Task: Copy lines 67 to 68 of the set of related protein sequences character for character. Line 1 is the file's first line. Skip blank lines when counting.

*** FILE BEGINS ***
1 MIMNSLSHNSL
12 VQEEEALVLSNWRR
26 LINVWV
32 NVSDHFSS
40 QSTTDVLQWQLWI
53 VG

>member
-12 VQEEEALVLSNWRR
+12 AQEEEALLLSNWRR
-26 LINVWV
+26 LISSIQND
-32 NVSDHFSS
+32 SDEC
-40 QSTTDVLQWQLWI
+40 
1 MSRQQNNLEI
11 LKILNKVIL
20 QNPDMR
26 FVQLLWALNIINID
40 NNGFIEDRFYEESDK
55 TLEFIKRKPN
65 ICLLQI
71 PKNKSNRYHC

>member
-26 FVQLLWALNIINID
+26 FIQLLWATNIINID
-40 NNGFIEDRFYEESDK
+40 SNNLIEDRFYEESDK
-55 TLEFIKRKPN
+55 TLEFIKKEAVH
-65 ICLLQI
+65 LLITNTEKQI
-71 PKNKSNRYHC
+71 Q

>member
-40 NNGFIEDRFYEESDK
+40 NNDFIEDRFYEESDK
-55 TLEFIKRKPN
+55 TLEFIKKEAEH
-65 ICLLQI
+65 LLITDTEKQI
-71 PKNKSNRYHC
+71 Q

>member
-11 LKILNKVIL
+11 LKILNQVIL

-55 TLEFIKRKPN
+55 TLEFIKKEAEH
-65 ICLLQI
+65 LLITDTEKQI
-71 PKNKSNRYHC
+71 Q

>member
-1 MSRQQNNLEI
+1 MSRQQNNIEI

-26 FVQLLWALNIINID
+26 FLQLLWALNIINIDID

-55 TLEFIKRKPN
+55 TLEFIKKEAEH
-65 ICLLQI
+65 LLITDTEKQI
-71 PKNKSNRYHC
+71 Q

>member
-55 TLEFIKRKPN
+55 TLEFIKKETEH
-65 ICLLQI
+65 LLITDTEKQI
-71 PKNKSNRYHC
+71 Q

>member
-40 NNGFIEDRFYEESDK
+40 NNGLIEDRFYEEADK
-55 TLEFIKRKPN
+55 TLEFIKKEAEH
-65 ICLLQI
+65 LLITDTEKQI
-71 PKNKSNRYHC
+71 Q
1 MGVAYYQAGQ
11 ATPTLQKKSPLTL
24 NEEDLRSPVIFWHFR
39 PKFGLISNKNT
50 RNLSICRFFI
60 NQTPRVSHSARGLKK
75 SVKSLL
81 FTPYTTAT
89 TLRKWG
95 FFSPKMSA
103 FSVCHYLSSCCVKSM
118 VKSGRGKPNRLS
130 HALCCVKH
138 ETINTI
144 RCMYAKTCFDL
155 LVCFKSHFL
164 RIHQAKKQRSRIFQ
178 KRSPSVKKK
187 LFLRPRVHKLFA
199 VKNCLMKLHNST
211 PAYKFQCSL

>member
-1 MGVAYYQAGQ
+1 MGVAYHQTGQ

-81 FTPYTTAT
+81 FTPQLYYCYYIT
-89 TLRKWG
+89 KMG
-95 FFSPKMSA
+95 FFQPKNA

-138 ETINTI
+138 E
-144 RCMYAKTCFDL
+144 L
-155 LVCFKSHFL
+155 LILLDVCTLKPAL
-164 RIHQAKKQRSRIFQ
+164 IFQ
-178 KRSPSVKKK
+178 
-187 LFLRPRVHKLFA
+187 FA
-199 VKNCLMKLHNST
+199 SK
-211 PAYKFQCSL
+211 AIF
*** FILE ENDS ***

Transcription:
-65 ICLLQI
+65 LLITDTEKQI